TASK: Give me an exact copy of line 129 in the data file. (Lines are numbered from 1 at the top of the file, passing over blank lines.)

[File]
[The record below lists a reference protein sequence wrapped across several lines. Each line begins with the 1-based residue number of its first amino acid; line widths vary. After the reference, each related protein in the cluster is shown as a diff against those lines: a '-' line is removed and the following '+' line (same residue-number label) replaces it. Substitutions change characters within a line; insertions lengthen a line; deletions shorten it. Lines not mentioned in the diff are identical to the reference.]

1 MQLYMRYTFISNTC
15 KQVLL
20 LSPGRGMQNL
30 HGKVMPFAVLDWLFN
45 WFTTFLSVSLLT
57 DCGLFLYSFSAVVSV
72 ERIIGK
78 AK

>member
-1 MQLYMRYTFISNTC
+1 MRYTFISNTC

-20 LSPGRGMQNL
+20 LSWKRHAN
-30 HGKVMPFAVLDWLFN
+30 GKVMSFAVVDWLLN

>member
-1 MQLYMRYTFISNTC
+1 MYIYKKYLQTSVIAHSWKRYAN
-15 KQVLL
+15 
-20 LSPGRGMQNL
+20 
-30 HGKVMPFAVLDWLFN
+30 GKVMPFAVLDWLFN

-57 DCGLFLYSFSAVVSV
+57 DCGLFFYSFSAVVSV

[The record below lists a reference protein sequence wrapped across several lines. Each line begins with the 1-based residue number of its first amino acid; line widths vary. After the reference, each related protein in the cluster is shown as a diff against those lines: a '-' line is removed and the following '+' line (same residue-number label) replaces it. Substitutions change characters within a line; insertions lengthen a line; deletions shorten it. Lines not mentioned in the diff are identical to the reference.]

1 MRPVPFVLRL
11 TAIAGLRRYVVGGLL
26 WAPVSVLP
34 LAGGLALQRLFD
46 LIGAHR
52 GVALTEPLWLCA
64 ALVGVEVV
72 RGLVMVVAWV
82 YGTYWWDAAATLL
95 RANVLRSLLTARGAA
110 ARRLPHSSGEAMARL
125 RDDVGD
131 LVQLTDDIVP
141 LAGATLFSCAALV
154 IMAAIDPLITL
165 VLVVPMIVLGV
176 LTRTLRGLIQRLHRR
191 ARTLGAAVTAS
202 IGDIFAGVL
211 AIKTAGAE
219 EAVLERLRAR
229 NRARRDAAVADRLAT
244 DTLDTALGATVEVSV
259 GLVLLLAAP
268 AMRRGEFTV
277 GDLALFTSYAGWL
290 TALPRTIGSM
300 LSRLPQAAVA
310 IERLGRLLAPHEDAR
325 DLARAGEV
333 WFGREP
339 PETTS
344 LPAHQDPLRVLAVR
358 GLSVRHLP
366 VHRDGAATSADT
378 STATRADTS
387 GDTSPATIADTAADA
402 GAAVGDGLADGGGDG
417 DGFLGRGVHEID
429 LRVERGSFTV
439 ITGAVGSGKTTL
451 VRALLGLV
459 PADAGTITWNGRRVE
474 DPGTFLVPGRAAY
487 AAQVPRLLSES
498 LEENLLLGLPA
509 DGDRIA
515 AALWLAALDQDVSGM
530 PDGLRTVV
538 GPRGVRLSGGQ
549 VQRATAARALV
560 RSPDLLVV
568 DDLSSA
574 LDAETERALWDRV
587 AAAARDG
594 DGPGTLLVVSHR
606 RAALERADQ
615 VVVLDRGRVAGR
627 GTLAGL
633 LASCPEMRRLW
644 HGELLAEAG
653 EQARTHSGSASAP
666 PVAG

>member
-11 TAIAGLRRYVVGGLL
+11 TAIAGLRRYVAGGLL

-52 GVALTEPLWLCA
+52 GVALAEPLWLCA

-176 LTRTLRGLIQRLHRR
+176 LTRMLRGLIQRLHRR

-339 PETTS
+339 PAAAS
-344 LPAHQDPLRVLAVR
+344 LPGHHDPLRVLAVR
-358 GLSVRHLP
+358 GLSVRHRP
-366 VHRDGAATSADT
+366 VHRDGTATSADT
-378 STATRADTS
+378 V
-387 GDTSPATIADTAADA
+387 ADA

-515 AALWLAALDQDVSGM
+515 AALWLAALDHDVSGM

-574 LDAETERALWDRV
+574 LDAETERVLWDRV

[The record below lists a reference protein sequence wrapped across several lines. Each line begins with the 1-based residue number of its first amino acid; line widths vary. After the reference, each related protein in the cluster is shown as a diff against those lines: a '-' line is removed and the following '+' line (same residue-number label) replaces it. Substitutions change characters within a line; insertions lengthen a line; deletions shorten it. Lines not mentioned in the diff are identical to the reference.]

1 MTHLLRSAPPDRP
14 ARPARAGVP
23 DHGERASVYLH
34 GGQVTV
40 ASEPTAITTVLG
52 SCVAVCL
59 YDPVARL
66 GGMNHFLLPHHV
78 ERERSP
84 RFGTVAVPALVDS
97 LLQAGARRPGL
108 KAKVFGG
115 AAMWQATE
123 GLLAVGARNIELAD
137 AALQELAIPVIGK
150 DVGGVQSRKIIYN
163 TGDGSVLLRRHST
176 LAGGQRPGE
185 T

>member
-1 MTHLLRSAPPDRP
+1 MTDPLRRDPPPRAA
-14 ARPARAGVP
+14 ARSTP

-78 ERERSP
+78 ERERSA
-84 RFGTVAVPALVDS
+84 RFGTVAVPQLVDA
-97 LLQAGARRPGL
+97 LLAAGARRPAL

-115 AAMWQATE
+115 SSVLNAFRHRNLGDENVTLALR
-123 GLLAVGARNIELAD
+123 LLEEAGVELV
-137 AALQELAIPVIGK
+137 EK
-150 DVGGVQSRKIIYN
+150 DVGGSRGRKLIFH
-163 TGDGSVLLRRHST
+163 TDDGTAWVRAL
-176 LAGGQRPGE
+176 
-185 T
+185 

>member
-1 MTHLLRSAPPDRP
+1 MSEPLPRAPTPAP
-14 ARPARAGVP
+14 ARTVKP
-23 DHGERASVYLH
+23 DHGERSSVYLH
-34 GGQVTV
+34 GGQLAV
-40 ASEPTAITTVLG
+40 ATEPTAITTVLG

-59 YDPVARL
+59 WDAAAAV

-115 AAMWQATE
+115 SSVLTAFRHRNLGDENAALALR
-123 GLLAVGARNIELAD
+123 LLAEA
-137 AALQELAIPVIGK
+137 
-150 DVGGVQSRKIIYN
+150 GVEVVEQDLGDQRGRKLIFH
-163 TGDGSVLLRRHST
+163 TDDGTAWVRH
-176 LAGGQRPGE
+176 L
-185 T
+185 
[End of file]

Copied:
123 GLLAVGARNIELAD